A Word from Charles
We’re living through unprecedented times across the world! There is a world-wide recession brought on by the Covid19 Pandemic. But here in Perth and Western Australia we’re again going through boom times mainly driven by the Mining/Resources sectors. Iron Ore and Gold prices remain strong. We had around 35,000 West Aussies return to Perth before June and now we have a big shortage of rental properties and homes for sale in Perth, with a forecast of 12% rise in home prices next year. Construction sector is at near full capacity and so it looks like the next 5 years will be busy. Expect a wave of migration to Perth/WA next year perhaps after June21 once a vaccine is readily available. Perth sure is a great place to live and work!
At Sondergaard Accountants we’re flat out busy to Christmas. It’s good to be busy! We’re building our own CRM system where we can document client group details so we’ve got a better central place for all the information holding key data, future plans and needs of clients along with the particular services and needs of that client group. We look after people. They have jobs, businesses, property investments, SMSF’s, Trusts, Companies and we have a holistic approach which means looking out for everything our clients need. For some it is Future Planning and Strategy, for Businesses it’s regular contact and strategic advice, Quarterly Board Meetings. Our passion is Solutions and Strategies for all!
Jayne Paley recently joined us as a Senior Consulting Accountant, bringing with her years of experience in the Business Services and SMSF space and is a great addition to the team. Kate Sondergaard is a Finance Broker and looking after a wide range of lending including Home Loans, Investment Property Loans, Car and Equipment Finance, Debtor Factoring, Business Loans and more! There is a wide range of banks and lenders out there and each has different offerings. Refinance your existing home loan, check out the low rates offered on 3-year fixed rate loans. Contact Kate on 0449 017 718 or firstname.lastname@example.org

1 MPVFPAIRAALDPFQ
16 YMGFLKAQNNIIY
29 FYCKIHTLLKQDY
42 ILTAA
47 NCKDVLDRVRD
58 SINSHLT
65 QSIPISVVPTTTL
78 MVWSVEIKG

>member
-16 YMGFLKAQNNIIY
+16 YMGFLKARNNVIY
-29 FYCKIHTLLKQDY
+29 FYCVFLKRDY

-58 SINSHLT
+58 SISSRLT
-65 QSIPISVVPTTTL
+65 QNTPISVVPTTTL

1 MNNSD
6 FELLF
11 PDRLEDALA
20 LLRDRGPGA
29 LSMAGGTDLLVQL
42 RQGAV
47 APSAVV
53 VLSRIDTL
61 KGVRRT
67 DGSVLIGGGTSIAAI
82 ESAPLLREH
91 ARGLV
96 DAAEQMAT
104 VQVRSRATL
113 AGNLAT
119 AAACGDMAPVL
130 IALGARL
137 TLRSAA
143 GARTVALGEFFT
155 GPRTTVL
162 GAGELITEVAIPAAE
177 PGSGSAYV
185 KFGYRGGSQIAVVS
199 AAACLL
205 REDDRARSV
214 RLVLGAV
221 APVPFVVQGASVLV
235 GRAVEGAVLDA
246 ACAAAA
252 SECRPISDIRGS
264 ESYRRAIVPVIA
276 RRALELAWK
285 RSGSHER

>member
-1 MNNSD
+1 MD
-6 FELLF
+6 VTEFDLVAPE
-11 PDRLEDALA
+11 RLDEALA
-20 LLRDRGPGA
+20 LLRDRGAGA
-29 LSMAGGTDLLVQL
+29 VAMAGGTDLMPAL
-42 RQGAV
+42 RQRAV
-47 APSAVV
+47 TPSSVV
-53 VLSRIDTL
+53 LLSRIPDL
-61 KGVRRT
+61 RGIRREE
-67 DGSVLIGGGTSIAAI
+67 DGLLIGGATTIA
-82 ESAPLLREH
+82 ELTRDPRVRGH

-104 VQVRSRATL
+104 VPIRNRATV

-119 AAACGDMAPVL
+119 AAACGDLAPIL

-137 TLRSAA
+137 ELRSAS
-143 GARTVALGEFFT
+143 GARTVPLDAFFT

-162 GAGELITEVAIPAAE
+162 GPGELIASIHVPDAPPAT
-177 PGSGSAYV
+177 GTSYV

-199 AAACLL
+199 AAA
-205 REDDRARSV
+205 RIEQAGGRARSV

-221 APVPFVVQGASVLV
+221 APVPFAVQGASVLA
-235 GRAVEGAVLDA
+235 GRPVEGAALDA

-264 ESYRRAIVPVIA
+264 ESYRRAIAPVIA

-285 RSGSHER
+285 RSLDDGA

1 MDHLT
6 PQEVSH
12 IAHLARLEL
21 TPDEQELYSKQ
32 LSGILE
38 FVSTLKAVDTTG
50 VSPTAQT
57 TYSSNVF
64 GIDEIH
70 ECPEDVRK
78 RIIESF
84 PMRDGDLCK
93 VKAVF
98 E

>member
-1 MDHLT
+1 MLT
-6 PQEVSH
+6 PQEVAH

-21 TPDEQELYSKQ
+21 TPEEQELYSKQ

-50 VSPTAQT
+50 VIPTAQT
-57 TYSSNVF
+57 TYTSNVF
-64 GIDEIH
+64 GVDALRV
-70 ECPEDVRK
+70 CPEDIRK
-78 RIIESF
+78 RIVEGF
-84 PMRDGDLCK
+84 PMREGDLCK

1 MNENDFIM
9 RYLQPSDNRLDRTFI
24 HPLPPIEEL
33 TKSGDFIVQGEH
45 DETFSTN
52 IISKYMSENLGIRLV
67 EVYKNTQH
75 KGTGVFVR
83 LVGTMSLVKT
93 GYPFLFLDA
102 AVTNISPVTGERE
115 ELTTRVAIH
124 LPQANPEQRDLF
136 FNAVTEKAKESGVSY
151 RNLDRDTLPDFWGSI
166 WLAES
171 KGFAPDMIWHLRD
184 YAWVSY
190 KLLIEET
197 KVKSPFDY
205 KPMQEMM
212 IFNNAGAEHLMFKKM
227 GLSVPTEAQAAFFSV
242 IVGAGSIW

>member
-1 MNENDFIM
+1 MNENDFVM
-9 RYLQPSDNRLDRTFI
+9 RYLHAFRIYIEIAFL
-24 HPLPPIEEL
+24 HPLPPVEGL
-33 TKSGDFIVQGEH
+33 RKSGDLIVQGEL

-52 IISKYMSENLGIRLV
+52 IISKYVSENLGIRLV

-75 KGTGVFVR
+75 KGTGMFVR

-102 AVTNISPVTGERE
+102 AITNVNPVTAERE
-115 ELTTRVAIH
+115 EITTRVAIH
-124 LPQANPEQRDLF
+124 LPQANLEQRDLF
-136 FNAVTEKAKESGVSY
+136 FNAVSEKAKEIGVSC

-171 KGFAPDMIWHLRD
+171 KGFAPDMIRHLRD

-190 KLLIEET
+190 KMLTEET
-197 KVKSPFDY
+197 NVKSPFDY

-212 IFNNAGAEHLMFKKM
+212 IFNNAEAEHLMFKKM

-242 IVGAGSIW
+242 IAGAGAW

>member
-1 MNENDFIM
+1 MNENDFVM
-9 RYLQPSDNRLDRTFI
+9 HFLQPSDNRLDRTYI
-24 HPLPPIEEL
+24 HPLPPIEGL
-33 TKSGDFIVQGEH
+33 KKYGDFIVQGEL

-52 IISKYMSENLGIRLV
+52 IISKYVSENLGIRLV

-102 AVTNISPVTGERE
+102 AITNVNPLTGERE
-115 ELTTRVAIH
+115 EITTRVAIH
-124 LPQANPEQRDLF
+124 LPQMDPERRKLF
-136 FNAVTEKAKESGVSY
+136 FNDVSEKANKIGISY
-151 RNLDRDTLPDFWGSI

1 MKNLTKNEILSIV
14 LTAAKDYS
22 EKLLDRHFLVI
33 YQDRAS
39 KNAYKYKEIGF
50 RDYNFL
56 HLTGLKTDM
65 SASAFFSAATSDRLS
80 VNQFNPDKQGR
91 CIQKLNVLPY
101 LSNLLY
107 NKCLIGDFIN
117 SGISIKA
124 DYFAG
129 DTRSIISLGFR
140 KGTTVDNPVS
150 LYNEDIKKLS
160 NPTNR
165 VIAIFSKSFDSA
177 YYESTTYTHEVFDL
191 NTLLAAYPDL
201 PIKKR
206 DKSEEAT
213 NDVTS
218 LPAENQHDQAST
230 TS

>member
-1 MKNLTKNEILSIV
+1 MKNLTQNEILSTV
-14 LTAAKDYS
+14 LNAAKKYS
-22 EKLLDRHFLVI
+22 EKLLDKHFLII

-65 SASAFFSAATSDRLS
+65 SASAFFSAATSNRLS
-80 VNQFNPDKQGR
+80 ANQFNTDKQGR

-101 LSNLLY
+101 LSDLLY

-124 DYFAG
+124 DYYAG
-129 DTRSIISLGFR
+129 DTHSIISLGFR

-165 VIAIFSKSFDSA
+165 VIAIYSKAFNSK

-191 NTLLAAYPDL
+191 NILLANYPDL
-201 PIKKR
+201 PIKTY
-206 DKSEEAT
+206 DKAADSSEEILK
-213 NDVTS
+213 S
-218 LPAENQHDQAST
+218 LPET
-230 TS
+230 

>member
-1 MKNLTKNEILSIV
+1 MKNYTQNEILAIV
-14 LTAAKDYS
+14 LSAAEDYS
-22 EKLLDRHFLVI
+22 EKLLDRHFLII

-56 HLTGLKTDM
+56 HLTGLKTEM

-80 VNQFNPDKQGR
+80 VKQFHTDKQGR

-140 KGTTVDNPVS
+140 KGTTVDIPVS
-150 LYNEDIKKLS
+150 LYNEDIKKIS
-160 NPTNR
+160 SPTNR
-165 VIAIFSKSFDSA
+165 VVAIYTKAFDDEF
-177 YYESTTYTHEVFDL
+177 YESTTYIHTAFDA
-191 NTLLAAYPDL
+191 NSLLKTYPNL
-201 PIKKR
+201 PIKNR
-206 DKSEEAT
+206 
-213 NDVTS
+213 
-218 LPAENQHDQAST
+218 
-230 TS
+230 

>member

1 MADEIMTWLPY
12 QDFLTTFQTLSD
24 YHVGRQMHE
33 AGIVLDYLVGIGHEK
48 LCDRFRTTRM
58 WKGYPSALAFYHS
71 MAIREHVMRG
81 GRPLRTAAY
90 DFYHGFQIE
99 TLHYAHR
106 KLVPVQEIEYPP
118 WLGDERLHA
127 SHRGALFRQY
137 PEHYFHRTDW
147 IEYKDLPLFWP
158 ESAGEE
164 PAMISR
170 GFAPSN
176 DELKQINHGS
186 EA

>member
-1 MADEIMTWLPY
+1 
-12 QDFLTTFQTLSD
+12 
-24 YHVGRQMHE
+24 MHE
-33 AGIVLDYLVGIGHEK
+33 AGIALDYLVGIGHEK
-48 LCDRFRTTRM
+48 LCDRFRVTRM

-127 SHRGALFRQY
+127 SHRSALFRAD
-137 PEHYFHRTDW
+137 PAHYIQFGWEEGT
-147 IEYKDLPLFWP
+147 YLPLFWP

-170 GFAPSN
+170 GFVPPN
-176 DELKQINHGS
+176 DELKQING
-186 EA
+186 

Christmas is nearly upon us, gee time sure flies by. Wishing you all the best in business and life.
0414 757 496
Budget measures now law
A number of measures announced in the Federal Budget 2020–21– and which we reported in the special Budget edition of TaxWise News – are now law. These are:
- bringing forward the personal tax cuts and the new low income tax offset by two years to 2020–21 – new PAYG withholding schedules are available (see below);
- retaining the low and middle income tax offset for 2020–21;
- introducing a temporary loss carry back for corporate tax entities with an aggregated turnover of less than $5 billion – so a company will be able to carry back losses incurred in 2019–20, 2020–21 or 2021–22 to 2018–19, 2019–20 or 2020–21 and obtain a refundable tax offset when the 2020–21 or 2021–22 income tax return is lodged;
- the full expensing of depreciating assets first held, and first used or installed ready for use for a taxable purpose, at or after 7:30pm on 6 October 2020 and before 1 July 2022 by entities with an aggregated turnover of less than $5 billion;
- extending some small business concessions to medium businesses (annual aggregated turnover between $10 million and $50 million); and
- R&D changes that apply from 1 July 2021.
Some of the measures benefiting medium businesses don’t start until the 2021–22 income year or FBT year (as appropriate) e.g. the simplified trading stock rules and the FBT exemptions for car parking and multiple work-related portable electronic devices. The immediate deduction for certain start-up costs and prepayments apply from the current income year (2020–21).
Tip! Talk to your tax adviser about how to make the best of these new tax concessions.
New alternative decline in turnover test
To claim JobKeeper, you must have suffered a significant decline in turnover.
Generally, this is measured by comparing a relevant quarter in 2020 (called the turnover test period) with the equivalent quarter in 2019. However, there are alternative decline in turnover tests that apply in certain situations, such as: